- eliminate discrimination, harassment and victimisation and other conduct prohibited under the Act;
- advance equality of opportunity between people who share a protected characteristic and those who do not;
- foster good relations between people who share a protected characteristic and those who do not.
- Design codes enable local planning authorities to take control of development coming forward and ensure that development and change has a positive impact.
- It’s up to the borough to decide what type of development a design code should promote, but the code should follow the design and technical standards set out in Module C and the design policies in the London Plan.
- Areas with consistent form or character can benefit from design codes – which could be used to increase density sensitively and consistency - for example in areas where building form has resulted in lots of end of road infill sites or where two storey terraces could be extended upwards.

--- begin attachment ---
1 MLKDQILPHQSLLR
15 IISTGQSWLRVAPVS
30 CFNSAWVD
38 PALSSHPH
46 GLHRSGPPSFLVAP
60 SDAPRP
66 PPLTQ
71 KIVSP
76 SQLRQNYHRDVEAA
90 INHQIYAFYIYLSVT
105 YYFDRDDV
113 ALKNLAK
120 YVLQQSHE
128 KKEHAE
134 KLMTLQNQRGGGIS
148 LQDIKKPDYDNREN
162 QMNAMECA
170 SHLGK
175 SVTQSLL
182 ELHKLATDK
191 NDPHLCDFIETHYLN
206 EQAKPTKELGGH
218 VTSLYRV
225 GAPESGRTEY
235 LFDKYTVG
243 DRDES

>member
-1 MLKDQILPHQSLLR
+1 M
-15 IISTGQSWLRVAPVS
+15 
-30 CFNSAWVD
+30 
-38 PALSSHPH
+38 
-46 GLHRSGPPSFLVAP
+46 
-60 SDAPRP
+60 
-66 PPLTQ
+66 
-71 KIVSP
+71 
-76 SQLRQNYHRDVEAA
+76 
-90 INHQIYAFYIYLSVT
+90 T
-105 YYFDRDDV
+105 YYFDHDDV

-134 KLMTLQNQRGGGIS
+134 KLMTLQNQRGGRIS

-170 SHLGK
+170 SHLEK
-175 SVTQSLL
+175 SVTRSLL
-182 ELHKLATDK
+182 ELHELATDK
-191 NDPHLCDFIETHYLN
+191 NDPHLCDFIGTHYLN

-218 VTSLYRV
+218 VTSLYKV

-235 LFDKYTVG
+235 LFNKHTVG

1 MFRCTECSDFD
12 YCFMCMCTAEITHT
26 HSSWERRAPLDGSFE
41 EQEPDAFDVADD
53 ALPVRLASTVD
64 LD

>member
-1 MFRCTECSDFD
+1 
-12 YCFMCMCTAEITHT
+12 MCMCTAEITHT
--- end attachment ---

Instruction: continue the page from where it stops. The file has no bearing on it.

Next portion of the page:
- Design codes could apply to small areas such as one street, or larger areas/ multiple streets, where development patterns are very similar.
- Module B provides template example design codes which local authorities can use as a starting point for their own locally specific codes.
- The new design-led approach to determining a site’s capacity set out in the GQHFAL guidance is required by London Plan policy for site allocations.
- This means that planners will now know what is suitable for allocated sites in terms of building type and scale and mix of uses from having examined them and the surrounding context carefully.
- Site allocations (which will have been through the design-led approach) will then go through the Local Plan making process and will form part of a borough’s Development Plan.